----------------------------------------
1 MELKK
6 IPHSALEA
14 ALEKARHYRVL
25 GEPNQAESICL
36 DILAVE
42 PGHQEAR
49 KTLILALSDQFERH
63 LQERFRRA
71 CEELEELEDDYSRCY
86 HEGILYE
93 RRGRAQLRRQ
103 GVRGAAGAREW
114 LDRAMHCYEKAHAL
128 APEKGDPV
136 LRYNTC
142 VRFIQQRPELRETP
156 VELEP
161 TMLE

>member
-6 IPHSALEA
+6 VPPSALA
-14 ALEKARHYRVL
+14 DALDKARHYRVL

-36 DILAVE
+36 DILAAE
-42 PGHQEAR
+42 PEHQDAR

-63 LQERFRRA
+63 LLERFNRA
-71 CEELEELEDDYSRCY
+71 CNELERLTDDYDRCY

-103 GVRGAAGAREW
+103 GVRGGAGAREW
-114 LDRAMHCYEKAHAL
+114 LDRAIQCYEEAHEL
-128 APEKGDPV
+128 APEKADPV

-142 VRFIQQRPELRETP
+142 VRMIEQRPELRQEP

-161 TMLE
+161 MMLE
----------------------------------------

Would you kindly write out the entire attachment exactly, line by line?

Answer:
1 MELKK
6 IPHSALEA
14 ALEKARHYRVL
25 GEPNQAESICL
36 DILAVE
42 PGHQEAR
49 KTLILALSDQFERH
63 LQERFRRA
71 CEELEELEDDYSRCY
86 HEGILYE
93 RRGRAQLRRQ
103 GVRGAAGAREW
114 LDRAMHCYEKAHAL
128 APEKGDPV
136 LRYNTC
142 VRFIQQRPELRETP
156 VELEP
161 TMLE

>member
-6 IPHSALEA
+6 VPPSALA
-14 ALEKARHYRVL
+14 DALDKARHYRVL

-36 DILAVE
+36 DILAAE
-42 PGHQEAR
+42 PEHQDAR

-63 LQERFRRA
+63 LLERFNRA
-71 CEELEELEDDYSRCY
+71 CNELERLTDDYDRCY

-103 GVRGAAGAREW
+103 GVRGGAGAREW
-114 LDRAMHCYEKAHAL
+114 LDRAIQCYEEAHEL
-128 APEKGDPV
+128 APEKADPV

-142 VRFIQQRPELRETP
+142 VRMIEQRPELRQEP

-161 TMLE
+161 MMLE